I receive a lot of questions from partners on the best way to get started with hands-on experience in Windows Azure. I recommend the following (free!) resources to get going or further deepen your already existing knowledge on Windows Azure:
- Windows Azure Training Kit: A comprehensive set of resources covering PaaS and IaaS workloads, including presentations, hands-on-labs, demos, and scripts so that you and your team may learn and re-deliver information to your customers about Windows Azure.
- Windows Azure Track: A comprehensive set of online trainings broken down by role (sales, pre-sales, architect, developer)
- Moving Applications to the Cloud: Provides an introduction to Windows Azure and discusses the cost model and application life cycle management for cloud-based applications, and describes how to migrate an existing ASP.NET application to the cloud.
- Developing Applications for the Cloud: Discusses the design considerations and implementation details of applications that are designed from the beginning to run in the cloud.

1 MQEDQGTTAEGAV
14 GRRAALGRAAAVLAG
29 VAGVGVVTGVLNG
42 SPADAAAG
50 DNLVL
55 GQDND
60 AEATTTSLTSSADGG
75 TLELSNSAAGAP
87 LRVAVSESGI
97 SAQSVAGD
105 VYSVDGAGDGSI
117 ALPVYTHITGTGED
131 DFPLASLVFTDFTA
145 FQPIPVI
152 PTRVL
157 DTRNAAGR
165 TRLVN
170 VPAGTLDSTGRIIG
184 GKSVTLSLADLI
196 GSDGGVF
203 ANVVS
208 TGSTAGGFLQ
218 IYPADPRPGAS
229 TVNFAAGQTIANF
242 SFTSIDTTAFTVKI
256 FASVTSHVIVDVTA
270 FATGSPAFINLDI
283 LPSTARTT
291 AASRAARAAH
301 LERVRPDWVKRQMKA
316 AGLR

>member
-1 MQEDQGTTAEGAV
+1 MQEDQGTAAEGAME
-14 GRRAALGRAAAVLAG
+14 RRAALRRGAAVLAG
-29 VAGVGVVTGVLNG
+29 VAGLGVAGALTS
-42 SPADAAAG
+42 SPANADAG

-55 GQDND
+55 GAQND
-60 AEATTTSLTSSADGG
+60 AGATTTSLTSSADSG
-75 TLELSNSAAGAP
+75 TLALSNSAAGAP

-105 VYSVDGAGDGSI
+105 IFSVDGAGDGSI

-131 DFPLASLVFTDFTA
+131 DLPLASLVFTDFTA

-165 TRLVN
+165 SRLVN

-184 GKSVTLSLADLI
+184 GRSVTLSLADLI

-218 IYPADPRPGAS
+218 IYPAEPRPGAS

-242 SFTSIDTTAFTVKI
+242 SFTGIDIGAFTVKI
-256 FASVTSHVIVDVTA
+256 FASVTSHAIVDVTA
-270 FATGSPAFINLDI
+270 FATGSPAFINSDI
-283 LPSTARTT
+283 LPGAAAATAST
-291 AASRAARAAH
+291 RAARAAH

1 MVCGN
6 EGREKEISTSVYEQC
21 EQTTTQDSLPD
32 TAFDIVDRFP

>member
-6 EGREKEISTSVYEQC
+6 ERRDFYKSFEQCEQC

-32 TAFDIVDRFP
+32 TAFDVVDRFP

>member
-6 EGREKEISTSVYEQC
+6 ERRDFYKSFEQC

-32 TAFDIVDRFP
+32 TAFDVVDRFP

- Building Hybrid Applications on Windows Azure: Covers many topics related to architecting applications which rely on cloud AND on-premise technology (for example, an application that contains some components or features that cannot be located in the cloud, such as third-party services or sensitive data that must be maintained onsite under specialist control).
- Building Elastic and Resilient Cloud Applications: Self-explanatory description.
- A Guide to Claims-Based Identity and Access Control: Self-explanatory description.
- Cloud Ninja: A comprehensive code sample on codeplex developed to demonstrate the design and implementation of key features in Windows Azure with emphasis on metering and automated scaling.
- Fabrikam Shipping: Provides an in depth coverage of Identity Federation for multi-tenant applications. This is recommended to be reviewed in addition to Cloud Ninja.
- Windows Azure Forums: An online community of very responsive Azure
geeksusers who help each other out with common questions, code samples, and other general technical support.
I encourage you to take advantage of the resources listed here and also let me know if you’ve found other items that are useful. I plan to add to this list and make it permanently available as a page on my blog so you may refer back to it as needed.